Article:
Magic of Gary Kantor          847-624-6244

garykantor@yahoo.com 

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Gary on the Radio and Newspaper

 

Gary on the "Eric and Kathy Radio show"
A 2 minute performance of me on the "Eric and Kathy radio show" (101.9 FM - WTMX)
(taped on 9/19/14)
 
(If the above link doesn't work, click here.) 
 
"Gary Kantor just blew my mind!" (quote from Kathy on her radio show)  

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Gary being interviewed by the "Chicago Sun Times newspaper"
The following video was done by the Chicago Sun Times in February 2014.
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Newspaper article written on Gary's magic class on 12/18/14

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"Chicago Sun Times" newspaper aricle on Gary

The following article appeared in the Chicago Sun Times in February 2014.
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To view the 4 minute video done by the Sun Times on me, click here

Skokie magic teacher: tricks enhance education

By: Karie Angell Luc | For Sun-Times Media | @KarieAngellLuc
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By day, he’s a Chicago area social worker. By night and on weekends, Gary Kantor of Skokie is a magic man.  Kantor, a 1985 Niles North High School graduate, teaches magic at more than 100 suburban park districts and other venues in Cook, Lake, Kane and DuPage counties.
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On Feb. 11, Kantor led a magic class at the Wilmette Park District Community Recreation Center where grade school-aged children and their parents or caregivers participated.
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Kantor swears by the educational value of magic, which can sharpen mathematics and hand-eye coordination.  Fun is the first rule. His favorite all-ages technique is the red napkin trick. For adults, he enjoys the money change sleight of hand when four dollar bills become larger denominations.
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Meet Gary Kantor who welcomes inquires at www.garykantor.com. But don’t expect the magician to give away his secrets, sorry.
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Q: So Gary, why is magic so magical?
A: Why is it magical? I think it just appeals to everyone. It’s that amazement. It’s, “How is that possible?” when logically, it shouldn’t be happening that way but you’re doing something that just defies reality, defies logic.
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Q: Can you offer a short history of your magical journey?
A: I have been doing magic since I was a little kid, been teaching the classes for about nine or 10 years. I probably started when I was about 7 or 8 years old. My family probably just got me some magic sets. Probably the first one I learned was the simple ball and vase trick. You have a ball, it disappears, it comes back in the vase, as simple as that. And kids are still using it today.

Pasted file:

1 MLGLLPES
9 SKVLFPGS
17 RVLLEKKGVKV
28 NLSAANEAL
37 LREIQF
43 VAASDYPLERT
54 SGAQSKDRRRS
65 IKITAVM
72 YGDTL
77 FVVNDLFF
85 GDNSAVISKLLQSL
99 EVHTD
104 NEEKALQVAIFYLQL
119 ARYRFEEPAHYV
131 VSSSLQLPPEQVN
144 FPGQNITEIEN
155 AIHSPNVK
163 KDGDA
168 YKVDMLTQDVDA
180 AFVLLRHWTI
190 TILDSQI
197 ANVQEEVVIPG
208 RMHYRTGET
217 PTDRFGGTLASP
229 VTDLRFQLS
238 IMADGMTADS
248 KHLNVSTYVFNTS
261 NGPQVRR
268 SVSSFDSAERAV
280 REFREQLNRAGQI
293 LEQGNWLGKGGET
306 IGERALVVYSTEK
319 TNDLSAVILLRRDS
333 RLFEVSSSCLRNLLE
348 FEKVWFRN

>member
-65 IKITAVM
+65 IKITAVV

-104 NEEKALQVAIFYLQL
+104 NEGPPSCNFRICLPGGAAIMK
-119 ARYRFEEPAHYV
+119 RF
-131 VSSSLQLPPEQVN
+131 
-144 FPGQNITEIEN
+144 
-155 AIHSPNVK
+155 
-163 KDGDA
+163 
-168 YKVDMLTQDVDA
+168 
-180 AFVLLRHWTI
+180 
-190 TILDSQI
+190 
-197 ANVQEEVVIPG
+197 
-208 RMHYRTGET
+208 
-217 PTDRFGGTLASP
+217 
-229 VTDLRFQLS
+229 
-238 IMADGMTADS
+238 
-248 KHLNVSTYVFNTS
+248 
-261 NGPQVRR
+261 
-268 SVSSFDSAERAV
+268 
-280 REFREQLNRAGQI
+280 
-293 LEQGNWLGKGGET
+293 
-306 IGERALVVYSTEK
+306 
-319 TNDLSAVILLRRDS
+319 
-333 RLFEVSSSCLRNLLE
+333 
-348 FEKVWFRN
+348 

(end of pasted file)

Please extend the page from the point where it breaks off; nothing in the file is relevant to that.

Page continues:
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Q: How is magic so educational to all?
A: There’s a lot of math in magic. I mean, that’s one of things that I like about math. The better you are at math, I think the better magic tricks you can do. There are some really cool tricks you can do with numbers, so I definitely encourage kids always to get good at all of the different subjects in school, especially math, science and reading.
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Q: So then, magic can really help to enhance education, right?
A: Absolutely. That’s one of the things that I promote all of the time when I teach my classes. Not just the education part of it, but also building self confidence, self esteem, you got kids that all of the sudden are out there doing something that most other kids cannot do.
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Q: How does your magic leave kids of all ages amazed?
A: For me, that was the enjoyment, watching something. I would go home and try to figure it out. That was my nature. I like to try things out. Once I figured that one out, or I bought the trick, I was ready for the next thing and that’s what’s kept me going over the years, just always finding these new tricks that I love. They amaze me and now I love to be able to do that to others, to share that same amazement.
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Q: So how do you learn “sleight of hand?”
A: How do you learn that? A lot of practice. Just a lot of practice. Some of the tricks are very easy to do. You can learn the secret, do it within a couple of seconds. Others take you weeks, months, years of just practicing to get better and better at it.
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Q: How is magic a lifelong journey for you?
A: For one, it’s something that I felt, in order to get good at something, you keep practicing at it. My thing that I always tell the kids, kids can do the tricks, adults can do the tricks. I mean, keep going for as long as you can. I’m hoping to do this when I’m, you know, 100 years old.